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Giovanni Pico della Mirandola

The Sixth Form commemorate the anniversary of the death of Mirandola today. As a special treat hot chocolate and croissant will be served in the Common Room to Year 11 who will be joining us for break.

Giovanni Pico della Mirandola (1463-94) is, after Marsilio Ficino, the best known philosopher of the Renaissance: his Oration on the Dignity of Man is better known than any other philosophical text of the fifteenth century. Pico was also remarkably original—indeed, idiosyncratic. The deliberately esoteric and aggressively recondite character of his thought may help explain why Renaissance philosophy has had so small a place, until recently, in the canonical history of the discipline as accepted by Anglophone philosophers.’ (Stanford Encyclopedia of Philosophy)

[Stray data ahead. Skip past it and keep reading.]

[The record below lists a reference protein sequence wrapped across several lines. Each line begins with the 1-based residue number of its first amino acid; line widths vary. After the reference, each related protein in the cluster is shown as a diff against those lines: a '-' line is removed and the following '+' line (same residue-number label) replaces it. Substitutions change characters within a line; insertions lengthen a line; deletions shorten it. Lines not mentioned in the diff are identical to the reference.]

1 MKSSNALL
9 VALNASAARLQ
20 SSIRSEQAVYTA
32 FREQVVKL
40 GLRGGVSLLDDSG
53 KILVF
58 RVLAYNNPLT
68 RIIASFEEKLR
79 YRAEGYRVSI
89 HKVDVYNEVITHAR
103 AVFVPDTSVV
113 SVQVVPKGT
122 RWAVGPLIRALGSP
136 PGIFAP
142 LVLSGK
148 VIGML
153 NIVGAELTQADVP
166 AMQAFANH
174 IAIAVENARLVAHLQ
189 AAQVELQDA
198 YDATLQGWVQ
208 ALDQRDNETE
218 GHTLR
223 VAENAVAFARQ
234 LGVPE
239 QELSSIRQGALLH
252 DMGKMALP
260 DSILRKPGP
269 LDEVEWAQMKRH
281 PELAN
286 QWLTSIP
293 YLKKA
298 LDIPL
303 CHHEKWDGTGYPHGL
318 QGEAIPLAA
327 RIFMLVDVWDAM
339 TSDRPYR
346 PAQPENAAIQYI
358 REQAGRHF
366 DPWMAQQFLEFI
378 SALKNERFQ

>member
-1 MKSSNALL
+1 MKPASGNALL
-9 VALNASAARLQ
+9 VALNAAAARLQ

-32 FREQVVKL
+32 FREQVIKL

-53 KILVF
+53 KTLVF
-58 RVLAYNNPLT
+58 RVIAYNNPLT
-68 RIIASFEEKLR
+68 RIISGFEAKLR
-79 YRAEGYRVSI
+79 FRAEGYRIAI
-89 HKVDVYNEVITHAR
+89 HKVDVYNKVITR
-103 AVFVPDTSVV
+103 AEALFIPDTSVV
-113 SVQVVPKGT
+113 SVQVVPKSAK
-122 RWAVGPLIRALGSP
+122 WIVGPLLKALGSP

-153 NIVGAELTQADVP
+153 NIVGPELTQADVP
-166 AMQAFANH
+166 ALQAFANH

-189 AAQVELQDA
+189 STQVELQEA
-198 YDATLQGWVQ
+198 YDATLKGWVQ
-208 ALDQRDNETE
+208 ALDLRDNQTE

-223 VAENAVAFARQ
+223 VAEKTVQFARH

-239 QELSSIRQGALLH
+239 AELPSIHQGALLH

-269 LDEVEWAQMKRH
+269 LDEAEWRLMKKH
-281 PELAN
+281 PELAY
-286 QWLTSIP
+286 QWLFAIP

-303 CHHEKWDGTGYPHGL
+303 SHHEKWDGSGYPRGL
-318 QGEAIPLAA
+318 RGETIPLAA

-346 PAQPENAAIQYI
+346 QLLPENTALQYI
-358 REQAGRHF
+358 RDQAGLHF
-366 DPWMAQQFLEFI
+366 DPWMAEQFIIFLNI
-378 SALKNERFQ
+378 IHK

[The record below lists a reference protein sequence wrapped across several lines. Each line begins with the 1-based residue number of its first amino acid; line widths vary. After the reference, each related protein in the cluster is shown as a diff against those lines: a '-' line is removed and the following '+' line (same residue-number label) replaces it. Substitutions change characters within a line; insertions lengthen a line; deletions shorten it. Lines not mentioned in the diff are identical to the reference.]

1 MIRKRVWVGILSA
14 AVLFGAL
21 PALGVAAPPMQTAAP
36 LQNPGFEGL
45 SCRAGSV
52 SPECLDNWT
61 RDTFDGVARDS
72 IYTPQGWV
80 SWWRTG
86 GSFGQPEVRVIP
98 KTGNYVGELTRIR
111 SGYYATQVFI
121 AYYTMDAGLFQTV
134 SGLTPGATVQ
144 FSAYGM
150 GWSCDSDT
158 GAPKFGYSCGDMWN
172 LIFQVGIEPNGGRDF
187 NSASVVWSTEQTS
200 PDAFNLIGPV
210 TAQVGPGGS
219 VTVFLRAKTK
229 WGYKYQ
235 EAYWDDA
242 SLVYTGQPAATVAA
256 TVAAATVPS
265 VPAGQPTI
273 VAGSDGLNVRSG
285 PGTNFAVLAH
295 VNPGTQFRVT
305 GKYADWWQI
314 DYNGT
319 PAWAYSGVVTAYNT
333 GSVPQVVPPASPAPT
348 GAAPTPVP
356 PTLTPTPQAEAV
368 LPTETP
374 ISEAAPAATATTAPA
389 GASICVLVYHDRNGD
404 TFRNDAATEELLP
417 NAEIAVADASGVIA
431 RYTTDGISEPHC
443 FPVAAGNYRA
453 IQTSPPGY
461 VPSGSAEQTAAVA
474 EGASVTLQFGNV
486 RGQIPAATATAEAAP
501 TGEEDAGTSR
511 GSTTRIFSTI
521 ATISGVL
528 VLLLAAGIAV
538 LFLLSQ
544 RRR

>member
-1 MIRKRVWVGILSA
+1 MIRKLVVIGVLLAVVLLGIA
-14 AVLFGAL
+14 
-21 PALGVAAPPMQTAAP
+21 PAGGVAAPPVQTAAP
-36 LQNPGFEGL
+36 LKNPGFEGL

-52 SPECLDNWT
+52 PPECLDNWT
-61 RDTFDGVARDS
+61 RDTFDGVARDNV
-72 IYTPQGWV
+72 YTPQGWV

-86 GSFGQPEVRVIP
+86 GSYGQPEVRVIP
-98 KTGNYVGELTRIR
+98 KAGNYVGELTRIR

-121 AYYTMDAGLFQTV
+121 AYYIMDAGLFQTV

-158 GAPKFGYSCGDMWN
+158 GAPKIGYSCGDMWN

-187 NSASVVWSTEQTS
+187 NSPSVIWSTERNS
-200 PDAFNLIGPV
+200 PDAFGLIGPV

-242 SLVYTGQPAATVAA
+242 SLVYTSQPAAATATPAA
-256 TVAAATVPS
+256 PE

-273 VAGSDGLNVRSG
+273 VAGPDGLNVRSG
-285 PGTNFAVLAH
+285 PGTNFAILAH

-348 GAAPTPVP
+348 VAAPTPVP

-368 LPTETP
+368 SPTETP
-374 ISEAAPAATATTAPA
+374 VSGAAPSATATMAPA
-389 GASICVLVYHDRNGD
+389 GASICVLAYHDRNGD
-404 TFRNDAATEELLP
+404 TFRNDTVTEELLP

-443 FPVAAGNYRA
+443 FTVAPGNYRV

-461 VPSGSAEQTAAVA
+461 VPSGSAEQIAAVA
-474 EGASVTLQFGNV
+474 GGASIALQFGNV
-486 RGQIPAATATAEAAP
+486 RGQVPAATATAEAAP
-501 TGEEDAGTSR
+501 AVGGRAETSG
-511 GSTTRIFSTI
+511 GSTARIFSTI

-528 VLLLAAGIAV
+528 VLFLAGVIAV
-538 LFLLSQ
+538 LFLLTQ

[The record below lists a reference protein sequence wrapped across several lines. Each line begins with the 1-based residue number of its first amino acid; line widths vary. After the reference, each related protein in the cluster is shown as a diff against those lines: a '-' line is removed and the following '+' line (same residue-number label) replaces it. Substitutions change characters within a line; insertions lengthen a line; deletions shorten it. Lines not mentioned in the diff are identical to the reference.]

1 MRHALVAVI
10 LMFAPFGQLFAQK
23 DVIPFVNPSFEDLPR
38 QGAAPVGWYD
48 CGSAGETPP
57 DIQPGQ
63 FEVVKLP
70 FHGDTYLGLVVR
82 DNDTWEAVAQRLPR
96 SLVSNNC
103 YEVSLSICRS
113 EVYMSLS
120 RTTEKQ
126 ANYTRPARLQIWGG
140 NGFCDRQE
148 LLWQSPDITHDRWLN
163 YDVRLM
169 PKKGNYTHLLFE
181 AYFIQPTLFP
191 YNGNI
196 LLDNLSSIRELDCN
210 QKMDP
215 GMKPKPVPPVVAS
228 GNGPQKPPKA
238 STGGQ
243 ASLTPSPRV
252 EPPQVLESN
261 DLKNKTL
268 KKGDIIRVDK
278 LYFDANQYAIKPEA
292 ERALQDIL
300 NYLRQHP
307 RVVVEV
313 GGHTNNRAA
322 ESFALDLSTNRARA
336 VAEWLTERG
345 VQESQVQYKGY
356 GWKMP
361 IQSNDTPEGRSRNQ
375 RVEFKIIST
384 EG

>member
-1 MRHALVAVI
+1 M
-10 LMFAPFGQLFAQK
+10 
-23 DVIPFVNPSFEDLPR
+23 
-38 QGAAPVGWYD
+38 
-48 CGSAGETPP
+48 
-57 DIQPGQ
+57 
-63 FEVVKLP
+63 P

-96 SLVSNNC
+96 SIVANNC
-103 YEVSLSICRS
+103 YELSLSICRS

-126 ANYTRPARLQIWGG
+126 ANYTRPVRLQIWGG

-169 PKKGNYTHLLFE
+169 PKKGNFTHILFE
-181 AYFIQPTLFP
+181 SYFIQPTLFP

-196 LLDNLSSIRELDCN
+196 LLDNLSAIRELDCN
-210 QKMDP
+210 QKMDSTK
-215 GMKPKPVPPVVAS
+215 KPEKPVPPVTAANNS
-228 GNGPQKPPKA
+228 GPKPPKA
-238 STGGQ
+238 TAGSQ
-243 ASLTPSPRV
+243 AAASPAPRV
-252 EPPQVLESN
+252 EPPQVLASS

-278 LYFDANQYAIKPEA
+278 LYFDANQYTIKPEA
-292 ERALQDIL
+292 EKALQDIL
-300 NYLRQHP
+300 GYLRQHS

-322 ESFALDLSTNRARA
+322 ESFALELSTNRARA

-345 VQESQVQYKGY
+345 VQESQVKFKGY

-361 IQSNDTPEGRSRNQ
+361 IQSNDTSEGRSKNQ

Some thoughts from Mirandola:

‘And if, happy in the lot of no created thing, he withdraws into the center of his own unity, his spirit, made one with God, in the solitary darkness of God, who is set above all things, shall surpass them all.’

‘If you see a philosopher determining all things by means of right reason, him you shall reverence: he is a heavenly being and not of this earth.’

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